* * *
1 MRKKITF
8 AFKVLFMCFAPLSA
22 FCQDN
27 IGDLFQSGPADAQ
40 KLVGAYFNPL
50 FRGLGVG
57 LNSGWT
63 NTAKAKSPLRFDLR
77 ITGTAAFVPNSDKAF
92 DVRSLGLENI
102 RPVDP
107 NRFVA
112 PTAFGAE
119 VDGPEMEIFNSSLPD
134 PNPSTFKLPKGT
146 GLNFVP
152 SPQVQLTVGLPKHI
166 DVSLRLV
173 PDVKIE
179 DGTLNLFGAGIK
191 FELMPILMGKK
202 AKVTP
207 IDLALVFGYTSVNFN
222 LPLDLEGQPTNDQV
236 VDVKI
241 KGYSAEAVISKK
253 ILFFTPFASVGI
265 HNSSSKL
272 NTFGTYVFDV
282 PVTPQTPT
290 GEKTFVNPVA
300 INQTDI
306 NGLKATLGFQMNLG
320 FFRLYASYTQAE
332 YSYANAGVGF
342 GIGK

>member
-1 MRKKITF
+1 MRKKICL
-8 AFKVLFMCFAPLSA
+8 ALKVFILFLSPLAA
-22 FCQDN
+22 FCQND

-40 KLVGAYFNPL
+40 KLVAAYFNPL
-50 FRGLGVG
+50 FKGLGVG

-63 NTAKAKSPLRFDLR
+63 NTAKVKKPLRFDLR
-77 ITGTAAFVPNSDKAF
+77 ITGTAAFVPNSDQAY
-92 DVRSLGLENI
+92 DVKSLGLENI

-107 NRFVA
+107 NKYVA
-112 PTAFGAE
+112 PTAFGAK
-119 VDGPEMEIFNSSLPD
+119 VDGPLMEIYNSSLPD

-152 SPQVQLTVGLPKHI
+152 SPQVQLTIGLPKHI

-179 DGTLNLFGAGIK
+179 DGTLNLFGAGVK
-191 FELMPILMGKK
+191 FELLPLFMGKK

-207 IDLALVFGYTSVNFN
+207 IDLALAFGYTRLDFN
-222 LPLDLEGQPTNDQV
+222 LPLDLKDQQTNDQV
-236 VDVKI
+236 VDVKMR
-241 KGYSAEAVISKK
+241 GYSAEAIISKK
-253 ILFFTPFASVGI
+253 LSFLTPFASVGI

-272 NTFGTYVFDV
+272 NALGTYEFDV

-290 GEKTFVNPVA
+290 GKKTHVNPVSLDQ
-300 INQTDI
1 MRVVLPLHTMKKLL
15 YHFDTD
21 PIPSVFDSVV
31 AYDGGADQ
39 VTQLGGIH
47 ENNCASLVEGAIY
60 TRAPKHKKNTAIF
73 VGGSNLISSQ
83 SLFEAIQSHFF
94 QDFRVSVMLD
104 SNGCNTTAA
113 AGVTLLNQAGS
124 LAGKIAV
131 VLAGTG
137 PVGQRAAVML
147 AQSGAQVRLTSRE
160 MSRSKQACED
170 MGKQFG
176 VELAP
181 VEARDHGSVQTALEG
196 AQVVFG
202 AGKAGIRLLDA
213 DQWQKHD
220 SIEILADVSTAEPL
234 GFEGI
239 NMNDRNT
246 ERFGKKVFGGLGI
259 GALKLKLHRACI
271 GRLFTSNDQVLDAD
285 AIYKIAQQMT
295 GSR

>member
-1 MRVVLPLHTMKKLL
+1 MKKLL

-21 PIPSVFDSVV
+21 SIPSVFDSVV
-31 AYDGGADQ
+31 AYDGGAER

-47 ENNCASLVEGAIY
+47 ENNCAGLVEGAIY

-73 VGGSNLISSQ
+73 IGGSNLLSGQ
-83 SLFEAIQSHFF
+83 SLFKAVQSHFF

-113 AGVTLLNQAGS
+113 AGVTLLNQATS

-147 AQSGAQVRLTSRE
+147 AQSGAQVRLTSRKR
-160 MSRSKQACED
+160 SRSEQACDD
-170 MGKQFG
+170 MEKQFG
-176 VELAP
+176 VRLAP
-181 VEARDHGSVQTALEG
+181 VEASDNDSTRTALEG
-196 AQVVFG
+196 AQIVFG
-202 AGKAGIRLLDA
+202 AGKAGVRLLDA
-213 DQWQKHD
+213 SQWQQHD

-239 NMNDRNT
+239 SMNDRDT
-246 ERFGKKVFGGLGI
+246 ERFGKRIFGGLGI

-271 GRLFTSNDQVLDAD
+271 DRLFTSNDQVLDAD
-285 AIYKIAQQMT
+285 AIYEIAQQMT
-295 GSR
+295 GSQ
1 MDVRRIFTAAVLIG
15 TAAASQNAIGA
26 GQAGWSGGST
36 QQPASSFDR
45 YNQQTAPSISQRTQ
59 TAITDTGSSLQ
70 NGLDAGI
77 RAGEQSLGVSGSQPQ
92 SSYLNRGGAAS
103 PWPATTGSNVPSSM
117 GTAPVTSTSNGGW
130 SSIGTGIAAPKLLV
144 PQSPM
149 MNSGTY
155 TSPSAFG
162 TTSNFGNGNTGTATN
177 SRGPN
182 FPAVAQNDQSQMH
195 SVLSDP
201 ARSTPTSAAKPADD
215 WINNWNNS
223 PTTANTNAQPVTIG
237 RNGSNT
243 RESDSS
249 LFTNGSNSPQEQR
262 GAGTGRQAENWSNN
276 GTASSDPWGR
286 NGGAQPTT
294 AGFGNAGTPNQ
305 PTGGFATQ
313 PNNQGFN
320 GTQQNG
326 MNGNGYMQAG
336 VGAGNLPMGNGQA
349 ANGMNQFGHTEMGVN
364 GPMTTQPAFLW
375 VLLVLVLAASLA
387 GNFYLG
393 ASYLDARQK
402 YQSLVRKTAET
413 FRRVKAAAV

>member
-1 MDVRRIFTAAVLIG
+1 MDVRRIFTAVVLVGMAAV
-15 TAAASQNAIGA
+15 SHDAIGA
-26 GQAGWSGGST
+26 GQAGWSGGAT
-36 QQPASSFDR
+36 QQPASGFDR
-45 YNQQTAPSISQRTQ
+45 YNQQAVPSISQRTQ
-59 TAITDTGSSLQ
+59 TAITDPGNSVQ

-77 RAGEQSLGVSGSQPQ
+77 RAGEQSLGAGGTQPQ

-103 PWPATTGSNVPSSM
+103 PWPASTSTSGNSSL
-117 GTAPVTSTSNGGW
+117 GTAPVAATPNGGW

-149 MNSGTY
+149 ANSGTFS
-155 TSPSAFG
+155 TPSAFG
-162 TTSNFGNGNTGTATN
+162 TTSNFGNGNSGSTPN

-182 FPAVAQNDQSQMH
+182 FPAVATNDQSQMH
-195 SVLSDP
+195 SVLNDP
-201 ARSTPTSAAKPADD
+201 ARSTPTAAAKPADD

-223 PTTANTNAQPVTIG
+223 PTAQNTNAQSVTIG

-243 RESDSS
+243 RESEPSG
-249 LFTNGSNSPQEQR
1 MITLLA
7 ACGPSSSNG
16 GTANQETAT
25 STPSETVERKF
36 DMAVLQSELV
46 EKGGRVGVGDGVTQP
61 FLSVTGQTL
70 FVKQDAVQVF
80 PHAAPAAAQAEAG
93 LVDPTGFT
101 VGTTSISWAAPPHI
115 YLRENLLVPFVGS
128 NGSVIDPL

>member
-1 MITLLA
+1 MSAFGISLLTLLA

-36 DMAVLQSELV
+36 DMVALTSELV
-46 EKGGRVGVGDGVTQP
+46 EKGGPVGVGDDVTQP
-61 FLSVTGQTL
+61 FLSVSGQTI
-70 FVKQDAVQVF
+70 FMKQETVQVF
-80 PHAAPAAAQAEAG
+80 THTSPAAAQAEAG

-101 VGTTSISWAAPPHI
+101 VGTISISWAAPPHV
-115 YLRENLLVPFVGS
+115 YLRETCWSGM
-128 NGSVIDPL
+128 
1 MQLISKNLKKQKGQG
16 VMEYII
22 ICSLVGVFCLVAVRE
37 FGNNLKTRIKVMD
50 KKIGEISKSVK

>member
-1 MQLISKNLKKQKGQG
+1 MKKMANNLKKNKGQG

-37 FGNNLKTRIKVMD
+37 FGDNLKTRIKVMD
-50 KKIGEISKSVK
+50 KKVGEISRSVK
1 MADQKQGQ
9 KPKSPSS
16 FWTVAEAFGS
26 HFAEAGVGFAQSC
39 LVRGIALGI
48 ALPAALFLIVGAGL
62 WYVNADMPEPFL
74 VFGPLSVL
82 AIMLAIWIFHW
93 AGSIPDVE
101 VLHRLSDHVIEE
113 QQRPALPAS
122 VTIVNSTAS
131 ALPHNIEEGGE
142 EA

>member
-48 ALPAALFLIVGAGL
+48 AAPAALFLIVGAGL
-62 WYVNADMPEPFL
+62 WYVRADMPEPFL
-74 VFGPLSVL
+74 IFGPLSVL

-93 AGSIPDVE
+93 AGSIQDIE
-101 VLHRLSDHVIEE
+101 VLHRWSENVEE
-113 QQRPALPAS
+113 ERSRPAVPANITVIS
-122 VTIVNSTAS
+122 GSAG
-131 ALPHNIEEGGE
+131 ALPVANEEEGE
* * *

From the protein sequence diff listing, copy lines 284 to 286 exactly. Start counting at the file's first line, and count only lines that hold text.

101 VLHRLSDHVIEE
113 QQRPALPAS
122 VTIVNSTAS